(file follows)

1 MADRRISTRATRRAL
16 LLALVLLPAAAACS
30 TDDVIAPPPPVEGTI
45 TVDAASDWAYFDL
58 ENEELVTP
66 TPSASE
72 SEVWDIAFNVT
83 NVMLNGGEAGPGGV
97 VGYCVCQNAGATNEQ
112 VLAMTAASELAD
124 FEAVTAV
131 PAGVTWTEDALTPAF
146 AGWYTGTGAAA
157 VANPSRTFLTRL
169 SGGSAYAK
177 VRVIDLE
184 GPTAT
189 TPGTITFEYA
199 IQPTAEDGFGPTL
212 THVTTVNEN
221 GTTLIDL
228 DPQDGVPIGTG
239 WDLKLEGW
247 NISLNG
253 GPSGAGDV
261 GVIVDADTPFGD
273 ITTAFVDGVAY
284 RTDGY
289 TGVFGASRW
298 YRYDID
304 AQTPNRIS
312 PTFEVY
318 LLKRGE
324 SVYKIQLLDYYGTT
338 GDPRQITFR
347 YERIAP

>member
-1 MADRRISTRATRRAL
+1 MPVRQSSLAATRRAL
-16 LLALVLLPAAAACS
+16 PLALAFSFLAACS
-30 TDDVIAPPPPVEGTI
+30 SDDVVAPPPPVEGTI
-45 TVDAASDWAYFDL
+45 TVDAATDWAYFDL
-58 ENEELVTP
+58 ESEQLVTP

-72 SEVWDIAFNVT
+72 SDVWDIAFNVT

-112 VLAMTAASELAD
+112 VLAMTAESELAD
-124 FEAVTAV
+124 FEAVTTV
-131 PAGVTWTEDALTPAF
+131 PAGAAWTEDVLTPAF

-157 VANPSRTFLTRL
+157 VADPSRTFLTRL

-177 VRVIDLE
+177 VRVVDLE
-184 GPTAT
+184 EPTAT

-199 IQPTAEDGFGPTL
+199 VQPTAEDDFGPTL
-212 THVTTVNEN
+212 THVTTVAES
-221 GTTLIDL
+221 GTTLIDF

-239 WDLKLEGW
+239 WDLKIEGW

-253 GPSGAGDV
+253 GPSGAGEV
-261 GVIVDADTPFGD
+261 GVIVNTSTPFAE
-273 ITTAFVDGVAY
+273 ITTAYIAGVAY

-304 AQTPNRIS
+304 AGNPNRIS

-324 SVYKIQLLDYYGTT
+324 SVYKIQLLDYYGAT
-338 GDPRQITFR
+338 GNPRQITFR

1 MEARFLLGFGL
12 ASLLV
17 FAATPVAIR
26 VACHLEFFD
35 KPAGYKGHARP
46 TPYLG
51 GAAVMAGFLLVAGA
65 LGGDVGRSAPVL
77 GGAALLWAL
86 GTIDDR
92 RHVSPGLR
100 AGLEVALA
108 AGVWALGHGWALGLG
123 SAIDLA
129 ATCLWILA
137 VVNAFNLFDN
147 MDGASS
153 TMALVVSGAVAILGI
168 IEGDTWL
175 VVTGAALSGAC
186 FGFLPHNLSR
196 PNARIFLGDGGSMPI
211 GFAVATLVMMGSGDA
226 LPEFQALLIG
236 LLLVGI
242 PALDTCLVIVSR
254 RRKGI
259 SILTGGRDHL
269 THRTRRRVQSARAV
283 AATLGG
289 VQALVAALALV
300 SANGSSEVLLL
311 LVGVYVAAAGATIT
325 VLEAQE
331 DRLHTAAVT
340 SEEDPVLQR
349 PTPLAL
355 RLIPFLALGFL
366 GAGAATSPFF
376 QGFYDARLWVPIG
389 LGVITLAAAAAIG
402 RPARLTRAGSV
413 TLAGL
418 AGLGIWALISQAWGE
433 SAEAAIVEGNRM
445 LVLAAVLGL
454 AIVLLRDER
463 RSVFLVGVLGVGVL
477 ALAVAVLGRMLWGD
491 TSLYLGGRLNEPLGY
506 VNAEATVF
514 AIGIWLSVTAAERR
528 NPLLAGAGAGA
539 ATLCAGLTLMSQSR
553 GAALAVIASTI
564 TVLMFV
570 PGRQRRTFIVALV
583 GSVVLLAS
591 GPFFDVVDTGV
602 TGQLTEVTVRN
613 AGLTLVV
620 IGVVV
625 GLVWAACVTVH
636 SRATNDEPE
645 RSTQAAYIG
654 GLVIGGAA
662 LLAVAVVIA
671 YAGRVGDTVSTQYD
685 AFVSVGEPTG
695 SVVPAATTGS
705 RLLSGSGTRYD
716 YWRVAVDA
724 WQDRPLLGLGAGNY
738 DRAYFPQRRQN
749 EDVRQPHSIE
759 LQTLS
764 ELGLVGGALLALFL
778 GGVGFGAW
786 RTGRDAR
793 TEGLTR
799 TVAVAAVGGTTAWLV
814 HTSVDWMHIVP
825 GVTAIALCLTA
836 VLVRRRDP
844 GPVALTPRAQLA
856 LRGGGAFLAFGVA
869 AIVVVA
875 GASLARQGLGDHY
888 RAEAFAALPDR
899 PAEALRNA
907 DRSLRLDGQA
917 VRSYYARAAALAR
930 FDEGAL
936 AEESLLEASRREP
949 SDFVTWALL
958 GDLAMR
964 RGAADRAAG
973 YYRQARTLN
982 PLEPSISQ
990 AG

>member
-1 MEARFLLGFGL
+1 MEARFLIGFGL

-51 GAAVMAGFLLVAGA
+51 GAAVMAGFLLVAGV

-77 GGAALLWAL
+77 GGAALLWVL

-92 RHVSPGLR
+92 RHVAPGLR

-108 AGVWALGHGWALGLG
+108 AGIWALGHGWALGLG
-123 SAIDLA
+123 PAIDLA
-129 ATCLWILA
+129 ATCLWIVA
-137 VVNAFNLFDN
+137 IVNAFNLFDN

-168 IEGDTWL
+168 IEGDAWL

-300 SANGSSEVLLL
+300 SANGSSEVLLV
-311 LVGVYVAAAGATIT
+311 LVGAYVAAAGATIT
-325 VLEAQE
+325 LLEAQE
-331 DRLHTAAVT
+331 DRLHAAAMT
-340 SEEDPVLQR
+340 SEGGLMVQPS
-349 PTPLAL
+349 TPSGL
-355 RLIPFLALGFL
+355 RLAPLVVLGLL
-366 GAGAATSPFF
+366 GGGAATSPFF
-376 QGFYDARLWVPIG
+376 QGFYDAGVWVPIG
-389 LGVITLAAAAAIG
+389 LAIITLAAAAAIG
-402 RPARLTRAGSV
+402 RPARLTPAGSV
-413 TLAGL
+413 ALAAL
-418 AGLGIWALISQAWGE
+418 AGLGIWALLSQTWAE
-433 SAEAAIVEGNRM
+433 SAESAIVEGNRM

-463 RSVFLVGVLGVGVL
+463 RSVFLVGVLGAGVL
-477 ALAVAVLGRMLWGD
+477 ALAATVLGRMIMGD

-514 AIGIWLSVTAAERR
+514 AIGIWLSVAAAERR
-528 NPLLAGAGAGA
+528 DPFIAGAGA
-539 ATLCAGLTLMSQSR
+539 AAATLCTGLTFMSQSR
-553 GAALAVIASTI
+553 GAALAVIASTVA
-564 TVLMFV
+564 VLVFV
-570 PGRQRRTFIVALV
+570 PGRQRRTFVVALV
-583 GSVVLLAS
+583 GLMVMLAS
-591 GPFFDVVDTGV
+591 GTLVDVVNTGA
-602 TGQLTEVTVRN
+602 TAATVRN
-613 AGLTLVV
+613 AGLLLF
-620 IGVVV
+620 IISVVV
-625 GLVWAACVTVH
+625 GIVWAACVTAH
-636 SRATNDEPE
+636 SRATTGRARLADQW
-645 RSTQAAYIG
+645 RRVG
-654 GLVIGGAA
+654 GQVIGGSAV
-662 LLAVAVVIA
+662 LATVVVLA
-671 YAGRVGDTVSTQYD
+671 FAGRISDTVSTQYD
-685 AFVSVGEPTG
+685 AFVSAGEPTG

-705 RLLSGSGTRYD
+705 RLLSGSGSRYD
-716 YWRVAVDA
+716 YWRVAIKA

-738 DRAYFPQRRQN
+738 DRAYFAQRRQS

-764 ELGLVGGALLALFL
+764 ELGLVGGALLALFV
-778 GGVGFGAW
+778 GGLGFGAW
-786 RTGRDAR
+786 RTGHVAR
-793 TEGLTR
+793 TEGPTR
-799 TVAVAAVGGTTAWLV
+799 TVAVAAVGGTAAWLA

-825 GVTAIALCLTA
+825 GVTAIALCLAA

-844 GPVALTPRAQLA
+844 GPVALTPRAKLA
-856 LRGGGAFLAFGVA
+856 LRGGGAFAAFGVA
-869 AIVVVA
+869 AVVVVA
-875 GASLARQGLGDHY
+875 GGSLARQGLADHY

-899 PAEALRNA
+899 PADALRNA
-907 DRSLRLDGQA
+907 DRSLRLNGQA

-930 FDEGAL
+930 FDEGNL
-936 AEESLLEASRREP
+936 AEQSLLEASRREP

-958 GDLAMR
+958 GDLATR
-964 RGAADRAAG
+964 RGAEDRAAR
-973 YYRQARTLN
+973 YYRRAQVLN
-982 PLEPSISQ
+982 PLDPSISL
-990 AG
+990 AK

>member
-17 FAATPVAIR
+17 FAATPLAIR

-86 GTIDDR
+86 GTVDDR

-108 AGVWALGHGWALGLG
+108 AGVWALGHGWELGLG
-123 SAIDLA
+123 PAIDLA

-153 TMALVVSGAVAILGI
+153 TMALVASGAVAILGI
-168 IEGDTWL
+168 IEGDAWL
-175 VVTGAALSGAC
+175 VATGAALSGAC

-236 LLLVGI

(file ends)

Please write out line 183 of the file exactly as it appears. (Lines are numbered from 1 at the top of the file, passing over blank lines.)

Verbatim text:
-1 MEARFLLGFGL